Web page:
The Khan Chacha roll has damn all to do with the Nizam’s version. For a start, most Delhi operations use tandoori kababs, while Nizam’s kababs are never tandoori-cooked. The Khan Chacha roll is based on the roomali and on thin rotis. The Nizam’s roll depends on the richness of a crisp, egg-covered paratha.
The Khan Chacha formula is to make three kababs: a chicken tikka, a thin seekh of the kind we used to buy from street vendors when we went out drinking in our youth and a so-called kakori which is probably not a kakori at all but is more like a real seekh kabab than the thing they call a seekh.
You can order the three kababs separately. Or they will wrap them up in rotis and serve them to you. In that sense, the Khan Chacha roll (in any of its three avatars) is a true Indian sandwich. (I can’t be sure but there must be a vegetarian roll somewhere on the menu too.)
Any fool can see that a tandoori chicken tikka wrapped in a roomali roti is entirely different from the Nizam’s roll. But somehow, we tend to lump them together as examples of kathi kabab rolls.
I asked Monish Gujral, whose grandfather Kundan Lal Gujral popularised tandoori cooking in India at his Moti Mahal in the 1950s whether he recognised the Khan Chacha roll. Monish says that this roll does not have its origins in the Nizam’s tradition at all.
According to him, it was his grandfather who invented the chicken tikka roll and the seekh kabab wrap. When these dishes became popular at Moti Mahal, Kundan Lal looked for takeaway versions. He began by putting his kababs into kulchas and rolling them with onion and chutney. Later, Moti Mahal shifted to using lighter rotis. In the Moti Mahal version, the roll was only a means of transporting the kabab. In the Nizam’s version, the roll was the point of the exercise.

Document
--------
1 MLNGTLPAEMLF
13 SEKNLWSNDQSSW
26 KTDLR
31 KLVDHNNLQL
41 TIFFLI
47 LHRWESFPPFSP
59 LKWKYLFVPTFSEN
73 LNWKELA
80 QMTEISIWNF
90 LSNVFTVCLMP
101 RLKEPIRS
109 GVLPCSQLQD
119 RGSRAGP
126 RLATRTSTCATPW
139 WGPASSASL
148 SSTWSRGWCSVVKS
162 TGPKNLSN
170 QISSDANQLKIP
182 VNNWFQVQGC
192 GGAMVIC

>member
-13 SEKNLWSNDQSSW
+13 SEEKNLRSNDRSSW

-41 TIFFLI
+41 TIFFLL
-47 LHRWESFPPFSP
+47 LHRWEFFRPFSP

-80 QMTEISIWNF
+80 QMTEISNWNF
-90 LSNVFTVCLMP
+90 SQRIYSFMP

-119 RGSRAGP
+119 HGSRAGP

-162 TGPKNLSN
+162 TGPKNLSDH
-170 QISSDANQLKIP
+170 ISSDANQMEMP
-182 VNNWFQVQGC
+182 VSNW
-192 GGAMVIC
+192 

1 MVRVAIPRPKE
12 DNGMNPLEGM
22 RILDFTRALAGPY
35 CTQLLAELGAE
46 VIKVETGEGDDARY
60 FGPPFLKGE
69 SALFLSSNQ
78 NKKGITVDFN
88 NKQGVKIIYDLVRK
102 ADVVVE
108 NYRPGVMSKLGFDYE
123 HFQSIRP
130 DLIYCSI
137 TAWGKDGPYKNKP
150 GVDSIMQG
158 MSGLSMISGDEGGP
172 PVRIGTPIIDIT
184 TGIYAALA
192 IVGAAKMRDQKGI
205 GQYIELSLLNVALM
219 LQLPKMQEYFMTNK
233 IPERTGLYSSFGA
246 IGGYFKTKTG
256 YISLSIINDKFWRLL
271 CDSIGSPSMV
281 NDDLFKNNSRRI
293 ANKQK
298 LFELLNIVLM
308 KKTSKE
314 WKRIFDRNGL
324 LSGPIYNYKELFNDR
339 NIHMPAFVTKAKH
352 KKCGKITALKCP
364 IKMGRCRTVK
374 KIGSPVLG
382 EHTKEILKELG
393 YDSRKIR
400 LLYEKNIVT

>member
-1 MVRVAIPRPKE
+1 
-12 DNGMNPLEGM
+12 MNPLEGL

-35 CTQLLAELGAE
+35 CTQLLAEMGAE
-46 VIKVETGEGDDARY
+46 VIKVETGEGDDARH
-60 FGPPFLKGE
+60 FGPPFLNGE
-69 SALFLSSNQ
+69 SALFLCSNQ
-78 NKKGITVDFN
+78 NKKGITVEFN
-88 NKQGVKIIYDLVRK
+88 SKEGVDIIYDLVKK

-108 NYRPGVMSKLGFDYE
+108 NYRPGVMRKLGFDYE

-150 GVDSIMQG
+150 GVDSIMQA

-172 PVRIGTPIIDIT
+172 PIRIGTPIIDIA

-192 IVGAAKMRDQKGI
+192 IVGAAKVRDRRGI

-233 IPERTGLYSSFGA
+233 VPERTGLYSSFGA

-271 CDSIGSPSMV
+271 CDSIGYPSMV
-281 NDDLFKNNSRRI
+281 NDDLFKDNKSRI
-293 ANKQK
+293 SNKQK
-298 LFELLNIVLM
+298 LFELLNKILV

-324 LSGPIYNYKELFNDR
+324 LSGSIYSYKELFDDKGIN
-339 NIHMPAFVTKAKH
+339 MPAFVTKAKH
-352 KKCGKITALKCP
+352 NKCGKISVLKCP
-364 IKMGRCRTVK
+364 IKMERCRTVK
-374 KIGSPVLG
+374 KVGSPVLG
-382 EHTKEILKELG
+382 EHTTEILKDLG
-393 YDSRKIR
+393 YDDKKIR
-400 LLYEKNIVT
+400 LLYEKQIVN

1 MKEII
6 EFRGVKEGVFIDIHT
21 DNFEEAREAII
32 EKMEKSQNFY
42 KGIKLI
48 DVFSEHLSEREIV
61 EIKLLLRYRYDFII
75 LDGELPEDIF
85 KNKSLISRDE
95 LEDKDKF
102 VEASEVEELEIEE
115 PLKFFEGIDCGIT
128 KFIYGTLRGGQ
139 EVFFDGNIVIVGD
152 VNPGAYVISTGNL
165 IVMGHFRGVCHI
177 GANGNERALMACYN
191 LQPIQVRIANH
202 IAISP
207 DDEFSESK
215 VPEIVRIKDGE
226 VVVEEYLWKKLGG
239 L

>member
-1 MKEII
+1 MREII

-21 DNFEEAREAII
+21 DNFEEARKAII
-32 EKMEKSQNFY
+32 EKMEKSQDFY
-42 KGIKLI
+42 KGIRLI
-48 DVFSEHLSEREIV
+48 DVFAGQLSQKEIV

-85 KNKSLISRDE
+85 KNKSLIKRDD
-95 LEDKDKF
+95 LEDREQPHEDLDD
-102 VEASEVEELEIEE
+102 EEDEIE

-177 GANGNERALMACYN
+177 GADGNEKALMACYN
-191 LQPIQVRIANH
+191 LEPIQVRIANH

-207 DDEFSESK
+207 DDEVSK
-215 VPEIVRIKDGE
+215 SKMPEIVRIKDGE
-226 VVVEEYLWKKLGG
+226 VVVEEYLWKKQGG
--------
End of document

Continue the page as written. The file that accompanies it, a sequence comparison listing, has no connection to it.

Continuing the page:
The Khan Chacha rolls seem to me to be extensions of the Moti Mahal wraps. They are essentially wrappings for kababs rather than great rolls in themselves. This is not to deny that they’re very good: millions of Punjabis cannot be wrong. But I doubt if they’re descended from the Nizam’s roll.
I asked Manjit Gill, ITC’s corporate chef and one of the most knowledgable people I know, about which version of the roll ITC serves at all its properties.
Manjit says that they discussed the roti options when they were standardising the recipe. Eventually, ITC took the line that it was creating a roll, not providing a wrap for its kababs.
So, the ITC version uses a Mughlai paratha and the chefs pay special attention to the filling. Often ITC uses chopped or ground meat and one version requires lots of fresh vegetables. Manjit’s view is the same as mine. A roll is a dish in itself. It is not an excuse to eat a seekh kabab on the run. In this health conscious era, however, most ITC hotels will offer lighter versions made with thinner rotis should guests be frightened of the Mughlai paratha, but the standard recipe uses the paratha.
I don’t want to play any favourites between the two avatars of the roll. A couple of months ago, at the Four Seasons in Bombay, I got the chef at Café Prato to make me a roll with atta (their standard version uses maida) so I understand that people often want to eat healthily. When I lived in Anand Lok in Delhi, I was a regular at the local Al Kauser where they would wrap a kakori in a roomali roti for me and very nice it was too. Equally, whenever I stay at an ITC hotel I usually order some version of the kathi roll because ITC chefs have been astonishingly creative in tinkering with the filling. So yes, there is room for all kinds of rolls. After all, the damn thing is a sandwich and the whole point of a sandwich is that you can play around with the bread and the filling.
But if you strap me to a lie detector and hold a gun to my head and ask me to choose just one roll, then the truth is that I will go for the Nizam’s roll. I’ll take the so-called mutton (nudge nudge wink wink) version made with an egg paratha, stuffed with crunchy onion and that tangy Nizam’s sauce and rolled tightly in shiny grease-proof paper.
It is not that this is necessarily the best roll in the world. It is just that I can never forget those days in 1986 when I would eat a Nizam’s roll for lunch every day. I had just come from Bombay, had no experience of rolls (a Frankie does not count, I’m afraid, despite the resemblances) and was blown away by the excellence of the Nizam’s version.
Since then, I have tried various establishments that use the Nizam’s name in other cities but none of the rolls has been up to the standard of those I ate in Calcutta. Perhaps the real thing was genuinely better.
Or perhaps everything tastes better when you are young.